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DBMS Students learn value of Higher education

Ashley Mezo and Charlie Brown stood in front of their poster boards Monday morning, waiting for customers.

Tuesday, April 10, 2001

Ashley Mezo and Charlie Brown stood in front of their poster boards Monday morning, waiting for customers.

When they arrived, the Dawson-Bryant Middle School eighth-graders showed the students – sixth-graders this time – information from the universities they had researched, complete with a college statistics pitch.

Their projects were two of many spread out in the middle school gym Monday, part of a project aimed at teaching young students the value of college. The high school juniors came by first, many staying for some time to check out destinations for higher education they can choose in the next year.

"The whole project is around March Madness," teacher Mary Ellen Conley said, explaining each student researched one of the 65 teams in the basketball playoffs.

The students used spreadsheets, made presentations, wrote letters and did three weeks of research, Mrs. Conley said.

Some even used Yahoo.com to find distances to the colleges and make maps.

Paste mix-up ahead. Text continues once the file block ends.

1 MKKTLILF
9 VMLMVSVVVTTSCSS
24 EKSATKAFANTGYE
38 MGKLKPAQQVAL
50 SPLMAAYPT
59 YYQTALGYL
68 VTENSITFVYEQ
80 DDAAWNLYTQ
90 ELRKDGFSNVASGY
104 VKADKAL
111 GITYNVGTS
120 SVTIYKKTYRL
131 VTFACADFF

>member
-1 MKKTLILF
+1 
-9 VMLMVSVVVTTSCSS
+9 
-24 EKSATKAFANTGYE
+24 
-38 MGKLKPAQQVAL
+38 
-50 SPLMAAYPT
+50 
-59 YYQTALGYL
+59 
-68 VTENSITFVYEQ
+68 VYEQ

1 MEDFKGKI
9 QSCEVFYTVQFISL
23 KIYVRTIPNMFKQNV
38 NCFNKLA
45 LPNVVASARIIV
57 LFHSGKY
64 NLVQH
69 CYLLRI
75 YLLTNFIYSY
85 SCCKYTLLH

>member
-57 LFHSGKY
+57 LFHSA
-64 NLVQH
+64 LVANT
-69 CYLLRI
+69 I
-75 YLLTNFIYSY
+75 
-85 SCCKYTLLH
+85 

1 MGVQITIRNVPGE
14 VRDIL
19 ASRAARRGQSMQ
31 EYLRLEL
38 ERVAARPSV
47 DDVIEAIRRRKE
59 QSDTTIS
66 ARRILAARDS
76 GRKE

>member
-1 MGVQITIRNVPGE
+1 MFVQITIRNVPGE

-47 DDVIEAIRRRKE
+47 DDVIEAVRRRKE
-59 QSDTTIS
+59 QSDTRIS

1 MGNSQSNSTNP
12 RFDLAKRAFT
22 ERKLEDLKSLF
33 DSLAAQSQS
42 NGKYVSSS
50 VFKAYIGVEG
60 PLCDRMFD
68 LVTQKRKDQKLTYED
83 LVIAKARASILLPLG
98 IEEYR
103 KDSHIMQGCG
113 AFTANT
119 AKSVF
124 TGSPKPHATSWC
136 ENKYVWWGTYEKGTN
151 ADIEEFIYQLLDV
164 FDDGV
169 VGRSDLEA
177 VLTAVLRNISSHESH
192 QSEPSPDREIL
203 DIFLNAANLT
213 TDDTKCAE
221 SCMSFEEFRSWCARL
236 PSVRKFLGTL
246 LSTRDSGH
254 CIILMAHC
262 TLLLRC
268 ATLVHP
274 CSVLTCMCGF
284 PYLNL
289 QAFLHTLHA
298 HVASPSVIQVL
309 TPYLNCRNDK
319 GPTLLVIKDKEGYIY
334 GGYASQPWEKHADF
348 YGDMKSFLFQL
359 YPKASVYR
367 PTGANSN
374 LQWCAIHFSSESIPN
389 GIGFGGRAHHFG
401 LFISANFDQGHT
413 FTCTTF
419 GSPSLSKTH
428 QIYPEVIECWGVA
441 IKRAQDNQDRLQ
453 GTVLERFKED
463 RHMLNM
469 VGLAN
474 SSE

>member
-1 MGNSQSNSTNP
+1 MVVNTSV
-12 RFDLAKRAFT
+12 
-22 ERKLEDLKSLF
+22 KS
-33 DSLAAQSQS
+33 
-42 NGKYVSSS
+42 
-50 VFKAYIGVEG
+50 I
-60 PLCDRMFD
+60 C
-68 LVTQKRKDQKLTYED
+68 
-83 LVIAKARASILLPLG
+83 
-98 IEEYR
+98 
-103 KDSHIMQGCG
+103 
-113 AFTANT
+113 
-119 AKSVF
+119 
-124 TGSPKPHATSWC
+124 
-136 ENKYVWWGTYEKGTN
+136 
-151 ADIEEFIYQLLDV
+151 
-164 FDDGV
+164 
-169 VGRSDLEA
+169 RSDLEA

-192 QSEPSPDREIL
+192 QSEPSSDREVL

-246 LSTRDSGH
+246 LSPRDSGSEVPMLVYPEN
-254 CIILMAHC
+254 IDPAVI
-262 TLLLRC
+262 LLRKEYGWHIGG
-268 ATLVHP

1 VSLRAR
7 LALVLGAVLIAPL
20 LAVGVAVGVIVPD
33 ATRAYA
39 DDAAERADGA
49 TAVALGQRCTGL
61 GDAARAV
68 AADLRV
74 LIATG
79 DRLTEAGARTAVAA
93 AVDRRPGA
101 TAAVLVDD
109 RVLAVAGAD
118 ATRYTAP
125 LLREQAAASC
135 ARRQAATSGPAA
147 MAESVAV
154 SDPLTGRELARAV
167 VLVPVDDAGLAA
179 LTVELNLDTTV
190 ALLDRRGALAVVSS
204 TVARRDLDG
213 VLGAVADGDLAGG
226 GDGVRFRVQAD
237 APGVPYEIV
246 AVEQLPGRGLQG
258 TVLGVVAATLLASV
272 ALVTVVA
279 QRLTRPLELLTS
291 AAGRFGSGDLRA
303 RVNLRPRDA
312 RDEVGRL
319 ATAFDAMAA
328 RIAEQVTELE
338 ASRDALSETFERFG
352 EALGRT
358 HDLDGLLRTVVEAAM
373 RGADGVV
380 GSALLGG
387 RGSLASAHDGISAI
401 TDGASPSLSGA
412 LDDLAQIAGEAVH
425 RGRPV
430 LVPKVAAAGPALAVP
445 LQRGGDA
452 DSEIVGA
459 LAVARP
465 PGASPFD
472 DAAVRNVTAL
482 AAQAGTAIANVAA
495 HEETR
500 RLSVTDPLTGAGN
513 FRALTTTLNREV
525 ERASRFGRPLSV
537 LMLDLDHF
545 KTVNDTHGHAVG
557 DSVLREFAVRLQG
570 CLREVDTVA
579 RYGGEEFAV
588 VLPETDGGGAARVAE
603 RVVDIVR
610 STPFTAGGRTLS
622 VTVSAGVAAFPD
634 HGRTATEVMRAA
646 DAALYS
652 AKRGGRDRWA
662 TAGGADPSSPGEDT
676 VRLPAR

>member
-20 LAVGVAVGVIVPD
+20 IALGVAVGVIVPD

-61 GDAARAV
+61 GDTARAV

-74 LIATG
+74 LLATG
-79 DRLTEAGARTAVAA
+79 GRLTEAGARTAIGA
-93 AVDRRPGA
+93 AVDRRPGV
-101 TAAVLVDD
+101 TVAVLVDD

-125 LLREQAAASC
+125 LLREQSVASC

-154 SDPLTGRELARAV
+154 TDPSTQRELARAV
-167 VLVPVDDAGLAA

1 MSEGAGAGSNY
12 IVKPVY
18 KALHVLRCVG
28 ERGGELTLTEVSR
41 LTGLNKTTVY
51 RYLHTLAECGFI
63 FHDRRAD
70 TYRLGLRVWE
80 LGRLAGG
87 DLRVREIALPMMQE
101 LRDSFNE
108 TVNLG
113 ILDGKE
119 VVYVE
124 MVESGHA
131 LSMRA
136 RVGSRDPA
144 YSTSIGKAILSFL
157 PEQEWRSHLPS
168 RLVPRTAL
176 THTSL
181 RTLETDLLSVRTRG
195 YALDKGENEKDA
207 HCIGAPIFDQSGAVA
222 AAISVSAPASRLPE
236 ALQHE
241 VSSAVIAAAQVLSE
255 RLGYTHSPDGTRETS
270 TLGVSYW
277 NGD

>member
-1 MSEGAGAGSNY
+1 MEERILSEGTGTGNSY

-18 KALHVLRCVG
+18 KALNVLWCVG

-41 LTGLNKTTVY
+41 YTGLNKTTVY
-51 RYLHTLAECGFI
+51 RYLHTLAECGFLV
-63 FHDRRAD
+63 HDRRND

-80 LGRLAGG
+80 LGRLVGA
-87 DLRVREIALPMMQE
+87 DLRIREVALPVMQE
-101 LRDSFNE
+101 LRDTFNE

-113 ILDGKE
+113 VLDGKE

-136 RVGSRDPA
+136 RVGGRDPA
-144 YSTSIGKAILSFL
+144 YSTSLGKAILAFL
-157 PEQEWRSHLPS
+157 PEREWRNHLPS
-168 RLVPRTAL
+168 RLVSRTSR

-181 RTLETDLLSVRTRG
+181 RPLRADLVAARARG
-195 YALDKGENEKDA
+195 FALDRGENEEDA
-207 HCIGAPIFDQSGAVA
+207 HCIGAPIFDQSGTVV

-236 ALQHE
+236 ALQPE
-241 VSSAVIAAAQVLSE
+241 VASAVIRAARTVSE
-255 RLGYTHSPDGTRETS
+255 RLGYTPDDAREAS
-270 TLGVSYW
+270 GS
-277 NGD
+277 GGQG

"What we wanted to do is expose them to a lot of different places to go to school," Mrs. Conley said.

Plus, they realized the value of taking tests seriously, she said.

The eighth-graders have just taken the practice ACT test and now know what scores some colleges require for admission, she added.

For Miss Mezo, the project was fun and educational.

"I think it was a good idea because the 11th grade could see what their average (grade) is and what their interests are and where they could go," she said. "Or they could find one with a scholarship."

She researched Stephen F. Austin State University in Texas.

Brown found out that there were a lot of colleges he and other students didn’t even know about.

Willis Cochran is one eighth-grader who now knows more about education after high school.

"I never thought about it before but now I do, after this."